In total, Iran will reduce its current enrichment apparatus by roughly two thirds. It will have only 6,104 installed centrifuges, as opposed to the current 19,000. All of them will be the IR-1 model.

Third, Iran will implement Modified Code 3.1 of the Subsidiary Arrangements to its IAEA Safeguards Agreement, which requires it to give early notification that it is constructing new nuclear facilities.

Fourth, Iran will take steps to address concerns over the Possible Military Dimensions (PMD) of its program.

Fifth, Iran will redesign and rebuild the Arak heavy water reactor. The design will be agreed upon by negotiators from the six world powers, China, France, Germany, Great Britain, Russia, and the United States. The redesign will mean that the reactor will not be able to produce weapon-grade plutonium. Iran is also recommitting itself to not developing a reprocessing capability. (Reprocessing, the back end of the fuel cycle, is a vital component in developing a plutonium bomb.) The original core of the reactor will be removed and either destroyed or taken out of the country. Additionally, Iran agrees not to build a new heavy water reactor for 15 years.

A number of these steps will, in effect, be irreversible. They will not just limit Iran’s nuclear capability for 10 to 15 years, but will reshape it entirely and indefinitely.

So what is Iran getting in exchange?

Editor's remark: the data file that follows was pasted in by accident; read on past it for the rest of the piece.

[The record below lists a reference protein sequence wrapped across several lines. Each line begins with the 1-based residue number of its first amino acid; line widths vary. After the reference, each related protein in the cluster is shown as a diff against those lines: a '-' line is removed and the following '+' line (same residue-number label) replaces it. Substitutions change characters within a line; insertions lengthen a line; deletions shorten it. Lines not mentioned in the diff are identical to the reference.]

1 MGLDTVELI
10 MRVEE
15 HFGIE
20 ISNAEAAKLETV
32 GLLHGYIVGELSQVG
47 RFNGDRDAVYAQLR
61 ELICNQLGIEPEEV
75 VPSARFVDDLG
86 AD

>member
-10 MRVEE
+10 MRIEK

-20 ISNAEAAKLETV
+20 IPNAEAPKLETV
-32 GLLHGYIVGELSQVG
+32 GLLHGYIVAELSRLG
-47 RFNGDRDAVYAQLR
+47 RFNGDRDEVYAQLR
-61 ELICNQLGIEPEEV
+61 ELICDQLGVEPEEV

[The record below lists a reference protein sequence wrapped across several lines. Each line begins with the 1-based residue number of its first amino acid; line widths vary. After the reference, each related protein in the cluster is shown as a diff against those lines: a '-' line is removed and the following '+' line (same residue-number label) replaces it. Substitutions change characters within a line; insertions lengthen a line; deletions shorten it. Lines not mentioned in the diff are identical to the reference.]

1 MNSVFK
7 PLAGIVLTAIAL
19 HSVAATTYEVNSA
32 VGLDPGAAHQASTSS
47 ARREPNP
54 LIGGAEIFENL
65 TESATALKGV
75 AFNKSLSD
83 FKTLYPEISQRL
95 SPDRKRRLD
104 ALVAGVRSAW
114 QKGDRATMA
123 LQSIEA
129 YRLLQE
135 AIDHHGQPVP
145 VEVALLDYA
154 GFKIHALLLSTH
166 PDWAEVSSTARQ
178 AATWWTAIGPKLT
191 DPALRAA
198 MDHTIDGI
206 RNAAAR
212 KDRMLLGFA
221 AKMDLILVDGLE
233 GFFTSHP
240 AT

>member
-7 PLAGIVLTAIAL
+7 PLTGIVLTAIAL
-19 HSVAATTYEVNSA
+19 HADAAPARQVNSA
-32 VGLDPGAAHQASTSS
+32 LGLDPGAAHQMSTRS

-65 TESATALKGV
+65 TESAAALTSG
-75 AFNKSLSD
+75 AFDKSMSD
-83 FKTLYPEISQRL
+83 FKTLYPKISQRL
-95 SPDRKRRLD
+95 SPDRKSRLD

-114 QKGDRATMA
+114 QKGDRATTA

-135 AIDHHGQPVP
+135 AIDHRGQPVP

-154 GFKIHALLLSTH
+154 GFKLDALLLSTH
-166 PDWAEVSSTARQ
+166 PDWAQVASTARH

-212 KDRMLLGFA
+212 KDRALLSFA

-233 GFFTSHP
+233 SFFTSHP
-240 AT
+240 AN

First, it will receive sanctions relief. US and EU proliferation-related sanctions will be suspended after the IAEA verifies that the above steps have been taken.

Second, all UN Security Council resolutions on Iran’s nuclear program will be lifted simultaneously. A transparent procurement channel will be established, allowing Iran to get what it needs for civilian nuclear development while giving assurances to the world that the materials will not be diverted for non-peaceful use.

Third, the agreement “encourages” international cooperation to help Iran in research and development. This stipulation was a sticking point over the last couple of weeks. But as Iranian Foreign Minister Javad Zarif said at the press conference announcing the deal, it will now allow countries that had been reluctant to engage with Tehran to help the country further its technological and scientific progress.

In the following weeks, the agreement will doubtless receive much criticism. Many will claim that one side or the other made too many concessions. But both sides stand to gain from the framework agreement, which should also be considered a victory for the global nonproliferation regime. Ahead of the Nuclear Non-Proliferation Treaty Review Conference that begins in late April, where no major achievements in nonproliferation are likely to be announced, the framework agreement is a very important success.

The negotiating partners will have to meet major political, legal, and financial challenges to turn the framework agreement into a final deal. For the moment, though, it represents a promising and beneficial achievement for all sides.